In Florida during the 1830s a young Indian warrior led a bold and bloody campaign against the government's plan to relocate his people west of the Mississippi River
Spain’s attack on Fort Caroline and brutal slaughter of its inhabitants ended France’s colonial interests on the East Coast
As a Rough Rider in the Spanish-American War, Theodore Roosevelt’s attention to nature and love of animals were much in evidence, characteristics that would later help form his strong conservationist platform as president
A hurricane sank a fleet in Pensacola Bay 450 years ago, dooming the first major European attempt to colonize North America, a story that archaeologists are just now fleshing out
Wildlife, Shells, and Thomas Edison’s Laboratory
A true story of their final days on the Florida seashore
A soldier’s timeless meditation on the frustrations of military life
Sexy and melancholy, festive and forlorn, the island has always heated the Yankee imagination. The author visits there in the late afternoon of a straitened era and looks back on four centuries of passionate misunderstandings.
The first American to leave the Earth's atmosphere recalls the momentous flight that put us on a course for the moon.
The shady courtyards, tiled roofs, and white stucco walls of 1920s Palm Beach owed something to the style of the Spanish Renaissance and everything to the vision of Addison Mizner
The Florida Speed Carnivals at Daytona lasted less than a decade, but they saw American motoring grow from rich man’s sport to national obsession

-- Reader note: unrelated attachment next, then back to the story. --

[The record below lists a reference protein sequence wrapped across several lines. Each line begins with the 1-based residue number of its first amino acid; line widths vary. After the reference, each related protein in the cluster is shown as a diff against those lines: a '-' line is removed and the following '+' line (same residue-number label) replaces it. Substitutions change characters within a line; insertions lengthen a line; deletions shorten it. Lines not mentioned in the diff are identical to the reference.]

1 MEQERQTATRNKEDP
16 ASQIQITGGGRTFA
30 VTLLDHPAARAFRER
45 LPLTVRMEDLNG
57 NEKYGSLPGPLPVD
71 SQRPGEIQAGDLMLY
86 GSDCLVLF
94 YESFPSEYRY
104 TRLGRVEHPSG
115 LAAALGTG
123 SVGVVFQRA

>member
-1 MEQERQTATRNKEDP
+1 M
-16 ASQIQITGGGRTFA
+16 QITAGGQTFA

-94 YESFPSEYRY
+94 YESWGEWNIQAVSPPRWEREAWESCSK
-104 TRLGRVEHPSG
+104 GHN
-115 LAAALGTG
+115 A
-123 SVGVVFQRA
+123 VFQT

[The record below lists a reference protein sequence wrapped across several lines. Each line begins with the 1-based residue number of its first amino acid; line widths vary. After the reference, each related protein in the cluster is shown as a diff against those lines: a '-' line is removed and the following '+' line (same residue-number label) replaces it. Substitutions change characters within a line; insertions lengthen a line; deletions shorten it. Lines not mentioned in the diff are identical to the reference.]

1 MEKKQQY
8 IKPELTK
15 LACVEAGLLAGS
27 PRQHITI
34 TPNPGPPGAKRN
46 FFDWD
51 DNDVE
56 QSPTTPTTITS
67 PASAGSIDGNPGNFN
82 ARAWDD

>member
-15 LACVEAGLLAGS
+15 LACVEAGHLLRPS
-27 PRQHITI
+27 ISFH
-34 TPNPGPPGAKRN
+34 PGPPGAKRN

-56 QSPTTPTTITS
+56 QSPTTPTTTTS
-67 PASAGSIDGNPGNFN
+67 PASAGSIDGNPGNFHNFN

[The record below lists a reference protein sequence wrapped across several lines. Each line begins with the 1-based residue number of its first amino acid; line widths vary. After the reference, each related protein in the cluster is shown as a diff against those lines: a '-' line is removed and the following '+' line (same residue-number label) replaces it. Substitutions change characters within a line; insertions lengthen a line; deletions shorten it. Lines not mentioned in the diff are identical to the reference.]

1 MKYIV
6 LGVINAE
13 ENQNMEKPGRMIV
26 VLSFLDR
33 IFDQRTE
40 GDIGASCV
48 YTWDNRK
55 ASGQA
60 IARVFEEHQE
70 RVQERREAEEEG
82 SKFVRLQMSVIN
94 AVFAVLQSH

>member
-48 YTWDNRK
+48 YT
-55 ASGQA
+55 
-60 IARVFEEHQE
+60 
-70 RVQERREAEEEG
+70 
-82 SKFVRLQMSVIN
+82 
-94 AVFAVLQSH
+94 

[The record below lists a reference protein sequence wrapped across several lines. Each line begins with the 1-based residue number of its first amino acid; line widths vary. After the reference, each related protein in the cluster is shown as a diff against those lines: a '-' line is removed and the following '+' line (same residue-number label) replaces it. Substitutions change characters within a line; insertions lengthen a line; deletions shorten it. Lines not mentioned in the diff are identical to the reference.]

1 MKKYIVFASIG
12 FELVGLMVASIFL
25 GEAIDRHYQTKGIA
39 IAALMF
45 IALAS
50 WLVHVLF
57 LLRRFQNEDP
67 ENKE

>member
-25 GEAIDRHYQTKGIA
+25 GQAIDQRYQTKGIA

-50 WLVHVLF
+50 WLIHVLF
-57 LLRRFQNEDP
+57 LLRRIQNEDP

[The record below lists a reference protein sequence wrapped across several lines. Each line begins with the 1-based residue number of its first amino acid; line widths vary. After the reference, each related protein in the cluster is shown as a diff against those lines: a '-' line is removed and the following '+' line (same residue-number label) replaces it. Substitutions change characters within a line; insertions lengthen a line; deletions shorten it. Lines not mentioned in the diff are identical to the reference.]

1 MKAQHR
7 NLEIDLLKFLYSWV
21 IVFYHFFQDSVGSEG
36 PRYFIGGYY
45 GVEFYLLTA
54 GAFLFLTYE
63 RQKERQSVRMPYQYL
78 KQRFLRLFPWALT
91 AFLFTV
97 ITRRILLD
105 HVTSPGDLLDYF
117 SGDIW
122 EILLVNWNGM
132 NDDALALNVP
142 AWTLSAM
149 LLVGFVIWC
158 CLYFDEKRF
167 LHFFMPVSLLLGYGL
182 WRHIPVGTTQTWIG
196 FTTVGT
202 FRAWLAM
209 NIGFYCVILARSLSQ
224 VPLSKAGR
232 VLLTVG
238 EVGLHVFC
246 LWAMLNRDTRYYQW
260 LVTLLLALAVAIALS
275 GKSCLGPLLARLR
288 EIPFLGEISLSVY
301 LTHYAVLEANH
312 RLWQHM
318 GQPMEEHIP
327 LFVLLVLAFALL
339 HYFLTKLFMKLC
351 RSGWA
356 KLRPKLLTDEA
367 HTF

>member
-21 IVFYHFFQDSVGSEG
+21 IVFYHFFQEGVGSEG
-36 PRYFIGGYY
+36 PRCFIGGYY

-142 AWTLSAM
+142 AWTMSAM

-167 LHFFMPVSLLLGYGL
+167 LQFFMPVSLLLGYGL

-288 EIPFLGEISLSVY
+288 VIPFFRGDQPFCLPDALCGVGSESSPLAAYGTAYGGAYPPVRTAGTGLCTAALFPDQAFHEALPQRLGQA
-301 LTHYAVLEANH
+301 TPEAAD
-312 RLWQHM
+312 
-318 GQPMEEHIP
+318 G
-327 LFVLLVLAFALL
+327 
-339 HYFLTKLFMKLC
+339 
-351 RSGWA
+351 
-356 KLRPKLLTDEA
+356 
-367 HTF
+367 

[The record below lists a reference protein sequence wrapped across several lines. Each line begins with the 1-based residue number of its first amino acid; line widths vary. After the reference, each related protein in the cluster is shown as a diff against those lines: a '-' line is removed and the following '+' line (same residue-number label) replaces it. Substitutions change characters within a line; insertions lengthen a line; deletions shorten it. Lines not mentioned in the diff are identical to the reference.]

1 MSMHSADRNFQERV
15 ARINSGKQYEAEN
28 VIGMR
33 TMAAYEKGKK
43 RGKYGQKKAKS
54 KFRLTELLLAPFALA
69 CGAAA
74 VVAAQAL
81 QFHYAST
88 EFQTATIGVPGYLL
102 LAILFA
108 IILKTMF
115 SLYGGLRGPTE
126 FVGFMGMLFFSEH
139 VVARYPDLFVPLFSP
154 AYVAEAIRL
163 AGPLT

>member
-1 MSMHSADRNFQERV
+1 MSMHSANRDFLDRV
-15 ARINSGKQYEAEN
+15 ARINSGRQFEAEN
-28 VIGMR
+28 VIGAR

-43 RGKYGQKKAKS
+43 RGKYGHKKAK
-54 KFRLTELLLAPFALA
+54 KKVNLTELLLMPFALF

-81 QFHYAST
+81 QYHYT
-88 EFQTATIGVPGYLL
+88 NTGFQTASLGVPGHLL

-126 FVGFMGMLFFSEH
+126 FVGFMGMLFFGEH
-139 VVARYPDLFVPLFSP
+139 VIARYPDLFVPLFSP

All this Florida boy wanted to do was rejoin his regiment. Instead they drafted him into the Confederate secret service.
With Epcot, Walt Disney turned his formidable skills to building a city where man and technology could live together in perfect harmony. The result is part prophecy, part world’s fair. Here, America’s leading authority on technological history examines this urban experiment in the light of past world’s fairs, and tells why it fails where they succeeded—and why that matters.
A Childhood in the Florida Wilderness
On a warm Florida evening in 1933 a madman with a pistol and a personality profile now all too familiar—“unskilled, unfriendly, unmoneyed, and unwell”—came within inches of altering the course of American history in one of its most critical moments
Branded a traitor by the government he once served, John C. Breckinridge ran a perilous race for freedom rather than risk capture by the North
"We have permanently safeguarded an irreplaceable primitive area," said President Truman as he dedicated Everglades National Park in 1947. Bit what is permanence, and what is "safeguarded"? Did he speak too soon?
In Florida the great conquistador hoped to find a Golconda. Instead, he found a Golgotha.
An American Heritage Book Selection